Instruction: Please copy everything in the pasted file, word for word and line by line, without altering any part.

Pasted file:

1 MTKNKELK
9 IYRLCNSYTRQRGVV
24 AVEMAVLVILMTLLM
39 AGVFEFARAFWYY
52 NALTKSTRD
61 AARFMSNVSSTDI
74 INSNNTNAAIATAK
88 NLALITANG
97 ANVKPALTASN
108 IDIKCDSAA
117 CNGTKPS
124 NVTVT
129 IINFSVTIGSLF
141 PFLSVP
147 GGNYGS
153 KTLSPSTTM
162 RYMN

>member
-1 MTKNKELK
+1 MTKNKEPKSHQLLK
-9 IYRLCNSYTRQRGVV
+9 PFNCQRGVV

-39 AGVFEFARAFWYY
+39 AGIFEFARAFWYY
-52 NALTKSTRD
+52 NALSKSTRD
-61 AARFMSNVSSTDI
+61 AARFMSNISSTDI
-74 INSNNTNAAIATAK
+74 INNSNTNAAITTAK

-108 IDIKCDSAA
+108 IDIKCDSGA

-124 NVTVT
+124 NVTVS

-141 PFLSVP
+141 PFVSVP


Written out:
1 MTKNKELK
9 IYRLCNSYTRQRGVV
24 AVEMAVLVILMTLLM
39 AGVFEFARAFWYY
52 NALTKSTRD
61 AARFMSNVSSTDI
74 INSNNTNAAIATAK
88 NLALITANG
97 ANVKPALTASN
108 IDIKCDSAA
117 CNGTKPS
124 NVTVT
129 IINFSVTIGSLF
141 PFLSVP
147 GGNYGS
153 KTLSPSTTM
162 RYMN

>member
-1 MTKNKELK
+1 MTKNKEPKSHQLLK
-9 IYRLCNSYTRQRGVV
+9 PFNCQRGVV

-39 AGVFEFARAFWYY
+39 AGIFEFARAFWYY
-52 NALTKSTRD
+52 NALSKSTRD
-61 AARFMSNVSSTDI
+61 AARFMSNISSTDI
-74 INSNNTNAAIATAK
+74 INNSNTNAAITTAK

-108 IDIKCDSAA
+108 IDIKCDSGA

-124 NVTVT
+124 NVTVS

-141 PFLSVP
+141 PFVSVP